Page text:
I had real panic when Cardan was poisoned. I was worried he would die and how would that even make the events of the next book unfold? Jude also was panicking. Maybe I let her sympathies for him cloud my judgement and I hoped he’d have a change of heart. Maybe he did. I don’t know if we’ll ever know. I’d like to think all the things he said and did before the last chapter of the book were real and not deception or some big scheme for him to regain his power. But I don’t know.

Holly Black has written some incredibly complex and deeply flawed characters. Their flaws are the good kind. It’s the type of flaws that make them real. It’s why you’re never sure of who to trust and why you’re always on the edge of your seat.

I knew Cardan would be mad that Jude killed Balekin. I’d hoped maybe he’d be angry, but then call it good. Maybe he’d be mad because she got to it first, but ultimately happy Balekin was gone for good. A tiny part hoped maybe he’d not be mad because it would’ve been Balekin’s life or Jude’s. Balekin gave up in the duel the second the knife got near his throat, but he definitely would’ve tried to go for the kill. I also hoped she’d be able to tell him first. Of course some other events transpired that wouldn’t have if she’d said something so she didn’t get the chance. Still, I hoped that the trust Cardan had in Jude would pay off somewhere in a mercy for the crime she committed. It didn’t.

Now, let’s talk about those events…

Jude had a feeling Cardan was scheming while she was gone. They had hours together before the masquerade so she couldn’t gather exactly how much he put into everything while she was kidnapped. This also makes me unable to determine the truth of why Cardan did what he did.

When Cardan summoned Jude and suggested that in exchange for giving Cardan his free will back he would marry her and she’d have her own power, I was shocked. I never saw it coming and it was a bold suggestion from Cardan. I was even more shocked when he wasn’t joking. Sprinkle on some more shock when Jude said yes. This was my favorite trope so of course everything I wanted was happening, but not exactly how I was used to it playing out. Clearly Cardan had some feelings for her because they exchanged rings (Holly made sure to point out it wasn’t Faerie custom so it had to be something he did for her) and flowers were blooming in response to what Cardan was doing. It wasn’t completely fake. But was it part of a plan he thought of while Jude was in the Undersea? Did her killing Balekin only play into his hand further? Or did he exile her because he was truly angry? What would’ve happened if she had told him first or if Balekin wasn’t murdered?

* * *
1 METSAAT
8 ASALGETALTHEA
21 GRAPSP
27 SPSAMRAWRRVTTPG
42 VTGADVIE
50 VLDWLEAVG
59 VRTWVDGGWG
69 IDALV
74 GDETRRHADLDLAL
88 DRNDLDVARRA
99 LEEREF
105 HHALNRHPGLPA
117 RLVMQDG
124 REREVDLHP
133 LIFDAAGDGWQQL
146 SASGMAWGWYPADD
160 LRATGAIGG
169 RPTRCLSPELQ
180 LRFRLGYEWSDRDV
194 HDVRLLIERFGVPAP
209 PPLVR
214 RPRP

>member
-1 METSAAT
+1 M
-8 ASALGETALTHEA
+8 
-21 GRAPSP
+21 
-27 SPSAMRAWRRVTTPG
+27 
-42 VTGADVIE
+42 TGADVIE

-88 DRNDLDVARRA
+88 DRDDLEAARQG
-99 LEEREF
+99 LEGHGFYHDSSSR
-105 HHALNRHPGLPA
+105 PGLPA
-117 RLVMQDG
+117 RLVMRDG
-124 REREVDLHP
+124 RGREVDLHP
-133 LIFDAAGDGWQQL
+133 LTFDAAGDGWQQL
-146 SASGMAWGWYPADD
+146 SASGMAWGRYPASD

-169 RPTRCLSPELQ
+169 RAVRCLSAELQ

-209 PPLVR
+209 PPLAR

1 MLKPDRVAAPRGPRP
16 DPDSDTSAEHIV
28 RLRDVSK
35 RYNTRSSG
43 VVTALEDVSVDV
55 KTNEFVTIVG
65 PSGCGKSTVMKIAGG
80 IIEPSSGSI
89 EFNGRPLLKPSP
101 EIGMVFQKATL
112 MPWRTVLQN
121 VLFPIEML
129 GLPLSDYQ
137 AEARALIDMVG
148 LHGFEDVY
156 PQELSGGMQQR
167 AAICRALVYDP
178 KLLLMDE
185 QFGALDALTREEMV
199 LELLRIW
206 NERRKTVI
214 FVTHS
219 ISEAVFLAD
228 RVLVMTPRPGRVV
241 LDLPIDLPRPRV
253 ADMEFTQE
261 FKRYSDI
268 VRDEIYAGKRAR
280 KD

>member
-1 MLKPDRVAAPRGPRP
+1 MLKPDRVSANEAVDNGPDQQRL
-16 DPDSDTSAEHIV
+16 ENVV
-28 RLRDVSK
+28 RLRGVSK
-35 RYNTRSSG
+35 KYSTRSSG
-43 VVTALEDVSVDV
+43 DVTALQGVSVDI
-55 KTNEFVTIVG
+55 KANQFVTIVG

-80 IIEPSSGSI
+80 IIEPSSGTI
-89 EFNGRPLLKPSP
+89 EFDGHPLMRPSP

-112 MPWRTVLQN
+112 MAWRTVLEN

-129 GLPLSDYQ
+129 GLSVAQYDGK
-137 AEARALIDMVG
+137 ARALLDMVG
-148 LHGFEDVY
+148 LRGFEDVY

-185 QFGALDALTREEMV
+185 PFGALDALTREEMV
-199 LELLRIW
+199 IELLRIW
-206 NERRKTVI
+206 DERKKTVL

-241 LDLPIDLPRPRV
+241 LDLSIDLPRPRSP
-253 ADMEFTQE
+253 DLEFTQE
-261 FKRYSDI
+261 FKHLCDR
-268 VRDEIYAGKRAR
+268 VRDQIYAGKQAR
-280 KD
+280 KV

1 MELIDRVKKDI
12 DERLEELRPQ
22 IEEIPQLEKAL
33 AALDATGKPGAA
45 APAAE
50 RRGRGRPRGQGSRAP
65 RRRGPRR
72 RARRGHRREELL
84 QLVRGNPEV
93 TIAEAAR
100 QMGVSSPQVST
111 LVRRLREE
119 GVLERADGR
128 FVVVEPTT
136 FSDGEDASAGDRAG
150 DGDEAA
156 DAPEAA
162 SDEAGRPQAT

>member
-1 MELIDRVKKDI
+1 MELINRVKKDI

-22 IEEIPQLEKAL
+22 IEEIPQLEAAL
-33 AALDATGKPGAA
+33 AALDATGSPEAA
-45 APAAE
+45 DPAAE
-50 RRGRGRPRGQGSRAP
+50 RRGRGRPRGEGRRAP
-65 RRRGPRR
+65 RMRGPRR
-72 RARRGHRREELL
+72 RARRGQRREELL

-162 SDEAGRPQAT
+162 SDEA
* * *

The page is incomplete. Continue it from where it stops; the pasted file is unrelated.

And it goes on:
When Cardan banished her to the mortal world, I felt betrayed. Hence the screaming. I’m sad. I’m frustrated. I’m confused. I’m desperately awaiting to buy the third and final book. There needs to be 24 hour bookstores.

I hope you love the series as much as I do. The characters are so complex and real sometimes I made myself remember that there isn’t actually a Faerie world under some hill somewhere or across the sea. I can’t wait to read the final installment and probably cry.

5/5 Stars